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neck trouble?

Discussion in 'Hardware, Setup & Repair [BG]' started by patrickroberts, Mar 4, 2001.


  1. patrickroberts

    patrickroberts

    Aug 21, 2000
    Wales, UK
    I bought my first bass, which i have still got, a year ago from a second had shop. I was cleaning the fretboard today...and the neck was losse....but the crews weren't....should i go and see the shop owner..bearing in my it was a year ago...or should i tighten the screws anyway..or should i get a new bass?
     
  2. might as well take it to the shop and see what they say. probally cost you about $35 tops, which is a little cheaper that a new bass.
     
  3. patrickroberts

    patrickroberts

    Aug 21, 2000
    Wales, UK
    cheers, mate...what would they do to it? i mean i hacve already tried to tighten the neck!
     
  4. The problem you are describing isn't uncommon with basses that have a neck pocket that is larger than the neck itself. I've heard of several cures for this but the easiest is the metal screen method:

    The idea is to increase the friction between the neck and the pocket. Find a small piece of metal door screen. Cut it to fit your pocket, just inside the edges and lay the piece in the bottom. Re-assemble your neck to the body and tighten the screws as usual. The screen will imbed itself in both the neck and the body and make it nearly impossible to shift.

    Hope this helps.
     
  5. pkr2

    pkr2

    Apr 28, 2000
    coastal N.C.
    That was the first thing that went through my mind too, Hambone. I've almost decided to put a piece of screen wire in the neck pocket of my bass the next time the neck is off.

    I've never quite understood why the powers that be chose such an inherently weak joint for such a high stress application. A dowel joint with the dowels glued into the neck and the body drilled with pilot holes would be much more resistant to lateral movement of the neck. It seems as though this type of neck joint would more closely approximate a neck through or a set neck joint because of the increased wood to wood contct area.

    There really is no reason why any number of splined, or keyed joints wouldn't be a better joint than the "flat lap" that's commonly used.

    Even a well done biscuit joint would usually be an improvement.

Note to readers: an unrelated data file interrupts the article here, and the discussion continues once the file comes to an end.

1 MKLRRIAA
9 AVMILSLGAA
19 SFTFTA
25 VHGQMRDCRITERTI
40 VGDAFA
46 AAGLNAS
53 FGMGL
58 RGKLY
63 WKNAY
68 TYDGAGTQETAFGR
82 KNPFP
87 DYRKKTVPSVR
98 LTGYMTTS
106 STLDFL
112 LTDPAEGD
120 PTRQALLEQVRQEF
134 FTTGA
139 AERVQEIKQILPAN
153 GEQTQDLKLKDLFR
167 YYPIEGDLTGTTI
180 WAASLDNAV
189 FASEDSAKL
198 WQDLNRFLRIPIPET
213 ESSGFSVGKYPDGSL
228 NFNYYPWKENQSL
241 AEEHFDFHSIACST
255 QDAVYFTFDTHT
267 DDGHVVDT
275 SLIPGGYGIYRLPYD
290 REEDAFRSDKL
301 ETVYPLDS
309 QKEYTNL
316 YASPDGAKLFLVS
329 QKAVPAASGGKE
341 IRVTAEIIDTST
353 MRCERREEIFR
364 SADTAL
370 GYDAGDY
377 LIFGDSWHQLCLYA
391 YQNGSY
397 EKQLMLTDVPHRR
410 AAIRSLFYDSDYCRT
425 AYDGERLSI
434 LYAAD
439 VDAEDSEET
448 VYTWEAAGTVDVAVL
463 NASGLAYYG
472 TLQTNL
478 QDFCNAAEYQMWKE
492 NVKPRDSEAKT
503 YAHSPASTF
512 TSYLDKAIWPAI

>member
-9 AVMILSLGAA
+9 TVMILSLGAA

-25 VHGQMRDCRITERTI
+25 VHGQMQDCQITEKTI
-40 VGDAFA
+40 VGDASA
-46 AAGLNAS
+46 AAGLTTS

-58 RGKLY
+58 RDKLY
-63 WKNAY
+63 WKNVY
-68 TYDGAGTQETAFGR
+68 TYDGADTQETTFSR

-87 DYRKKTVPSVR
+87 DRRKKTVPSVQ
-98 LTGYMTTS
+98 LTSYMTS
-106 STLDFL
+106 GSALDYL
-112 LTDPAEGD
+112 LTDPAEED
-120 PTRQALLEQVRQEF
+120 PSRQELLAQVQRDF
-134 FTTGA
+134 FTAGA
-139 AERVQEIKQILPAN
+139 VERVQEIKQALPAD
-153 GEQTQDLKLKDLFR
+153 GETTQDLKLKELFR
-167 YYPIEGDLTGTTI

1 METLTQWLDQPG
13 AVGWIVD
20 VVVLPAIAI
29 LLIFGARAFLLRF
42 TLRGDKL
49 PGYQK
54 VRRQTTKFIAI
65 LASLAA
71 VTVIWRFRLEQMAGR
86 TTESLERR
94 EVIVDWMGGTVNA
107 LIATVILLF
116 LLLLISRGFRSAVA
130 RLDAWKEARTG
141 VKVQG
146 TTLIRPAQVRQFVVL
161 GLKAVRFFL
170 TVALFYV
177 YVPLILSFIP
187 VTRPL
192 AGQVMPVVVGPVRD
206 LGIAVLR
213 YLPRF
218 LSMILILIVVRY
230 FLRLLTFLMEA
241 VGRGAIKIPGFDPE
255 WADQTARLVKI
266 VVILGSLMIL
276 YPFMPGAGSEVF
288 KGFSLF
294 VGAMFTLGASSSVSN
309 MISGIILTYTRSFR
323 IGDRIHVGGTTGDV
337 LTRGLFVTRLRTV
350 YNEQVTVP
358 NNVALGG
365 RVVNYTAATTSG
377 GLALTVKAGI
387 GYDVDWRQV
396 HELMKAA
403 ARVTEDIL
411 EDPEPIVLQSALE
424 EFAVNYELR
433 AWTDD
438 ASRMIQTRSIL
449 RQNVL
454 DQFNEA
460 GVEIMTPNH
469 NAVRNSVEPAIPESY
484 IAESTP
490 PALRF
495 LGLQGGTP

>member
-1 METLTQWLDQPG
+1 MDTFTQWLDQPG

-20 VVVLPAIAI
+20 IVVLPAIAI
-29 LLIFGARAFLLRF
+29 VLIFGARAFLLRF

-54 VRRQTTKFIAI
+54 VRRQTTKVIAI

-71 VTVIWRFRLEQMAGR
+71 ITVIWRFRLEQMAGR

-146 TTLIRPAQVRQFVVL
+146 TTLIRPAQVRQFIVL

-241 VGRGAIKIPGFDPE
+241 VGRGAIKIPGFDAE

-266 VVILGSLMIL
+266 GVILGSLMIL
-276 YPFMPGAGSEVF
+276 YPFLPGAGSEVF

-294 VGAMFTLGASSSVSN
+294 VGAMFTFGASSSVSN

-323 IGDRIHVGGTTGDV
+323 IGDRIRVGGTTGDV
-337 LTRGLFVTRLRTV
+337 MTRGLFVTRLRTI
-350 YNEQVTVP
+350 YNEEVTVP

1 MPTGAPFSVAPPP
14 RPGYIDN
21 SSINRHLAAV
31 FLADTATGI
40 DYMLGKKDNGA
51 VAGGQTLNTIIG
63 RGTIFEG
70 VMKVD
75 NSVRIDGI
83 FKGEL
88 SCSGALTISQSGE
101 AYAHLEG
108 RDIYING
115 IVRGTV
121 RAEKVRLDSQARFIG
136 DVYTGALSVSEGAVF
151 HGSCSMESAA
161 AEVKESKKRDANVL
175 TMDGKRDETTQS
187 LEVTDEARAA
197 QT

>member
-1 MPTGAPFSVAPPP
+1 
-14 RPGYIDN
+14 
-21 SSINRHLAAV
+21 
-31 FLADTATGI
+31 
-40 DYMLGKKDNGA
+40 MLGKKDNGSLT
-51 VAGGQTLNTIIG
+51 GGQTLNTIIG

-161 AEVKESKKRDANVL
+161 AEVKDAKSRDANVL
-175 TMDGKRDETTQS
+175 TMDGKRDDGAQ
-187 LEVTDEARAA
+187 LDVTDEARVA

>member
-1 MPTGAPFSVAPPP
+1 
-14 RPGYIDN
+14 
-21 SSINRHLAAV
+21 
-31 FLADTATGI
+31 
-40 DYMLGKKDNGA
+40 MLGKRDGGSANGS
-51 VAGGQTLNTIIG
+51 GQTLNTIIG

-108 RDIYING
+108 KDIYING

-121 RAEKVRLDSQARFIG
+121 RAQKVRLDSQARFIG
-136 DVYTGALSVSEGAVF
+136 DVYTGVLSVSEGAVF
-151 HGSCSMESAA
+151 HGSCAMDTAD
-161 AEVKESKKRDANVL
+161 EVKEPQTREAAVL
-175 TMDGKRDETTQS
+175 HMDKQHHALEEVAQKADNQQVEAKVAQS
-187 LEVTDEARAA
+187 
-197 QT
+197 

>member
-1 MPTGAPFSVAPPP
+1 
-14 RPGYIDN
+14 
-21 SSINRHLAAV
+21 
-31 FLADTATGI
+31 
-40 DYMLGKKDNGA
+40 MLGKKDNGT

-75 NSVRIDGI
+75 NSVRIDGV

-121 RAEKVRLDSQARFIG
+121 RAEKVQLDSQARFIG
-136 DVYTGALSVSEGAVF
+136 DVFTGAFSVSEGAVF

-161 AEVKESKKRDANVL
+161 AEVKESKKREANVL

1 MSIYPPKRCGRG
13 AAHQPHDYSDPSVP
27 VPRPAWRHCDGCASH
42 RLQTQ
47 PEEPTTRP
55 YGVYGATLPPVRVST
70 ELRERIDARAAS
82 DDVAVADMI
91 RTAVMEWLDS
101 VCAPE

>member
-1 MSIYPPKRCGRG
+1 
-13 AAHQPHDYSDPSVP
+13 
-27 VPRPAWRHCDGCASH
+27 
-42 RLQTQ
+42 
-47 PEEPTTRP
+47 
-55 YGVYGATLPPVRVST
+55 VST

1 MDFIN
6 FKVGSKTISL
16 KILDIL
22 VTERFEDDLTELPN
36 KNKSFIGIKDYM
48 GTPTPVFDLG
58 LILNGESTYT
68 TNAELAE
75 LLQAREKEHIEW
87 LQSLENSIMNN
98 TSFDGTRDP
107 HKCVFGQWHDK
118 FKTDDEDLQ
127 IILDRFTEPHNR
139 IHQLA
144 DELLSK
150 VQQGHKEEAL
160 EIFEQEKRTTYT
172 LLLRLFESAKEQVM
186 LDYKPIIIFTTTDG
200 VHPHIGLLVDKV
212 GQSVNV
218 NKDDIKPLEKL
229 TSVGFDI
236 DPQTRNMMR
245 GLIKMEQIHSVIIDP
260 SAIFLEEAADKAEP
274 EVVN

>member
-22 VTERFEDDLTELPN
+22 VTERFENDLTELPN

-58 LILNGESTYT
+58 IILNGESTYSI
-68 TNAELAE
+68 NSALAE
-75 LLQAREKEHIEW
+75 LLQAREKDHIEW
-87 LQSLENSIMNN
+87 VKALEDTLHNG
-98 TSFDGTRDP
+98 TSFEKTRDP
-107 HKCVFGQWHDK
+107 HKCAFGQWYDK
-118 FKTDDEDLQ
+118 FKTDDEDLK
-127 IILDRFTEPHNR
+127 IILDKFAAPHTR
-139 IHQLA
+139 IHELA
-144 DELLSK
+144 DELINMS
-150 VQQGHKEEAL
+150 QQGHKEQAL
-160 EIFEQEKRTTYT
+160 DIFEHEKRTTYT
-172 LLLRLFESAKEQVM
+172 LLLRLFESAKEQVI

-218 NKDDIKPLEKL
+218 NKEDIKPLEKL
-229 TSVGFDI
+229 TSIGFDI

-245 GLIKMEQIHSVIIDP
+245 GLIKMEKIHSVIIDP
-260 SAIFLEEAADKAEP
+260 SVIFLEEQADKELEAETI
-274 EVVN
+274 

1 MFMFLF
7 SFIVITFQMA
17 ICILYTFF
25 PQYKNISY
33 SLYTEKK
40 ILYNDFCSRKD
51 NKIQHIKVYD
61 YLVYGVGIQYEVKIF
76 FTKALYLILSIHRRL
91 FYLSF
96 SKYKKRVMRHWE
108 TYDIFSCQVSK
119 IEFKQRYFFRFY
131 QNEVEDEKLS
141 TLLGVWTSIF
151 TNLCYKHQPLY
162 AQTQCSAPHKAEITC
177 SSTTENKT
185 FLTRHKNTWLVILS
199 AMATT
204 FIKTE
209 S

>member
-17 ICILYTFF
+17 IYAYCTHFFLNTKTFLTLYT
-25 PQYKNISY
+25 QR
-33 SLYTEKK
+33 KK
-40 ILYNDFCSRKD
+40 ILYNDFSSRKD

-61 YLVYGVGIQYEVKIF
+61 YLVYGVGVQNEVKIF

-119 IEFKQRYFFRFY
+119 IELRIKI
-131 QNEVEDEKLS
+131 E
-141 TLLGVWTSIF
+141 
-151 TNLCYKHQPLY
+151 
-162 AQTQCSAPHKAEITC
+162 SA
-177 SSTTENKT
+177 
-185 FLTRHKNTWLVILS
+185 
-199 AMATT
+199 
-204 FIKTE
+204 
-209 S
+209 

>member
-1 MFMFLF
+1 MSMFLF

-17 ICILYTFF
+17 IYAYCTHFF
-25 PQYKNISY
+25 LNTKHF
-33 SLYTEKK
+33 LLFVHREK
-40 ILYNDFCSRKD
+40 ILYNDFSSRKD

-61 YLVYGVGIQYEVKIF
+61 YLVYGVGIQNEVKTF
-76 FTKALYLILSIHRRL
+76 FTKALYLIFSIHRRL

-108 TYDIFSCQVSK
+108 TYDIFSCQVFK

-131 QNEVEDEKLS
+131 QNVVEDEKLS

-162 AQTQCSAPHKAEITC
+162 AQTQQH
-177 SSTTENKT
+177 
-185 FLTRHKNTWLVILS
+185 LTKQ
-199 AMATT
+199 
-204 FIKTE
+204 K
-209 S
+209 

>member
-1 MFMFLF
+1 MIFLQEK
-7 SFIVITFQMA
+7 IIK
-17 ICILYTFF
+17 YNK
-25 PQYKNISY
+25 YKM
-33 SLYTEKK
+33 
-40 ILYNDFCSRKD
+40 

If I was designing a bass I believe that is one of the areas that I would look at very closely. I believe that the neck joint may be the answer to a lot of questions about dead spots and lots of other gremlins.

    Oh well, just food for thought. Pkr2
     
  6. frederic b. hodshon

    frederic b. hodshon Supporting Member

    May 10, 2000
    Lake Forest, CA
    None.
    i'm in the process of building a bass and the neck pocket design has been of great concern.

    i've even thought of dovetailing the pocket/neck for more contact area and stability.

    fred
     
  7. My Fender Stu Hamm model has the other kind of instability, it moves up and down, not lateraly. When I'm tuning (w/ a tuner, not by ear), pressure up or down significantly affects the tuning. The needle dips or rises big time. Is there anything to do about this?
     
  8. embellisher

    embellisher Holy Ghost filled Bass Player Staff Member Supporting Member

    Ekim, if the screws are tight on your neck, that is most likely a problem with the stiffness of the neck(or rather, the lack thereof), not the stability of the neck joint. My Ibanez 6 is the same way. I can bend it a semitone flat or sharp with just a little effort.
     
  9. Chasarms

    Chasarms Casual Observer

    May 24, 2001
    Bettendorf, IA USA

    $$$
     
  10. For someone with really weak ears (such as myself) how can I tell how bad the problem is and if it needs repair (or god forbid, if it's beyond repair)??? I'd rather not take it to a shop if I can help it.